What is a Sowar?


Sowar (Hindi: सवार, Punjabi: ਸਵਾਰ, Urdu: سوار‎, also siwar meaning “the one who rides” or “rider”, from Persian sawār) was originally a rank during the Mughal Empire and Maratha Empire.


During the British Raj it was the name in Anglo-Indian usage for a horse-soldier belonging to the cavalry troops of the native armies of British India and the feudal states.

It is also used more specifically for a mounted orderly, escort or guard.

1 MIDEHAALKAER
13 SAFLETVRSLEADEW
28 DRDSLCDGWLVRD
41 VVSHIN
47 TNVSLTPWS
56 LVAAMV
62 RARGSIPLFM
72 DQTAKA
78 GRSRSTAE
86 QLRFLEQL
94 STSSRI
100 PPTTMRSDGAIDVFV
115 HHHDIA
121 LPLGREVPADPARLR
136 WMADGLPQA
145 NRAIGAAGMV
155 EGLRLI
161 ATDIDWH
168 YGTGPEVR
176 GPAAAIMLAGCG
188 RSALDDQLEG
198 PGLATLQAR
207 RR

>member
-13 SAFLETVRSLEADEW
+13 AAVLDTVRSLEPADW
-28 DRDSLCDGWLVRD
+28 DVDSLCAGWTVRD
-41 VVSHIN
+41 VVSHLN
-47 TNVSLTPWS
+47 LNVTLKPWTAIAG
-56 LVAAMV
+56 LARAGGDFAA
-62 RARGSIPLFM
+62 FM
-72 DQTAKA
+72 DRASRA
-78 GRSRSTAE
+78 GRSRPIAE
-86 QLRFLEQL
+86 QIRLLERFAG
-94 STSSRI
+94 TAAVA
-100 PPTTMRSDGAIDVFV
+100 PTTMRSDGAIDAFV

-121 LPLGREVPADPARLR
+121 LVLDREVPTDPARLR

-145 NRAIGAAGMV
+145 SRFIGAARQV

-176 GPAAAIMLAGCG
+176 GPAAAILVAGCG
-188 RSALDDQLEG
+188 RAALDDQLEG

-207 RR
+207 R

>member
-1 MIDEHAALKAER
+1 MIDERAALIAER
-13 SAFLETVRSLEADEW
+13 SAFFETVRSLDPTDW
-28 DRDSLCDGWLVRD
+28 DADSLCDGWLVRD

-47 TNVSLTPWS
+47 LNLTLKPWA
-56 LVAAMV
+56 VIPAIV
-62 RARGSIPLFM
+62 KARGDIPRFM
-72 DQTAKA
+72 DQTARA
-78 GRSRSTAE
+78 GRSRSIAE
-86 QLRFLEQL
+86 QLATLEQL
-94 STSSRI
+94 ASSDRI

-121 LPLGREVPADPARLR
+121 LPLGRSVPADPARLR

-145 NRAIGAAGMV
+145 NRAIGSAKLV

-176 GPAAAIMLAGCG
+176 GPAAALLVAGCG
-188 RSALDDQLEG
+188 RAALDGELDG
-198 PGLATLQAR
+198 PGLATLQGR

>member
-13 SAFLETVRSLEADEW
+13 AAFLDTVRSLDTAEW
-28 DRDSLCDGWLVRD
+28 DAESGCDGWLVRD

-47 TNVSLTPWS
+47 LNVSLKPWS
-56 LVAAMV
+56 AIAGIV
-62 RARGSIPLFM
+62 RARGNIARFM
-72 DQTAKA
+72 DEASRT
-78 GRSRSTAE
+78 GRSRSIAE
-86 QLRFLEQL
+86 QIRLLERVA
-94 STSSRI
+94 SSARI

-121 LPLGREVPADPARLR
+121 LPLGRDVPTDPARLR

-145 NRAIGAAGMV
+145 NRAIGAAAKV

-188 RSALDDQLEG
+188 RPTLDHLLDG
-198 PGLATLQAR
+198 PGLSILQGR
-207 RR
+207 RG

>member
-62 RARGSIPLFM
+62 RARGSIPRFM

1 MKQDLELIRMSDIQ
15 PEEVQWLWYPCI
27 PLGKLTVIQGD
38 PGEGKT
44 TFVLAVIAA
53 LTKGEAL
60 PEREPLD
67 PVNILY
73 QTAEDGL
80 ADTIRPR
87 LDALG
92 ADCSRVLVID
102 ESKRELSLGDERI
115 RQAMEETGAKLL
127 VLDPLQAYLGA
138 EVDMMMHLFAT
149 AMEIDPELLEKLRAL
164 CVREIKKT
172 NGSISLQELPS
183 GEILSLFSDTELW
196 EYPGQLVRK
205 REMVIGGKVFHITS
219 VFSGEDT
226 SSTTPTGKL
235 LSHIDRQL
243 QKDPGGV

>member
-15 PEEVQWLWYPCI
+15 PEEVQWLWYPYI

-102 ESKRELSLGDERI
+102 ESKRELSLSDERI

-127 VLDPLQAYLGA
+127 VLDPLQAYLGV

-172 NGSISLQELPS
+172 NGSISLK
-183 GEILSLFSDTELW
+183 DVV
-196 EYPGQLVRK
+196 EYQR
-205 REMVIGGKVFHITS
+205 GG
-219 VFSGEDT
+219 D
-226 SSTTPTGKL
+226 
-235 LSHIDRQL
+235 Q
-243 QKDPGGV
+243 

It was also the rank held by ordinary cavalry troopers, equivalent to sepoy in the infantry – this rank has been inherited by the modern armies of India and Pakistan.

Countries Using Sowar

  • Delhi Sultanate.
  • Deccan Sultanates.
  • Mughal Empire.
  • India.
  • Pakistan.

Equipment Used

  • Composite bow.
  • Scimitar.
  • Spear.
  • Musket.


  • Sowar has been used as the name of a line of wrist-watches by the Swiss West End Watch Co.

This site uses Akismet to reduce spam. Learn how your comment data is processed.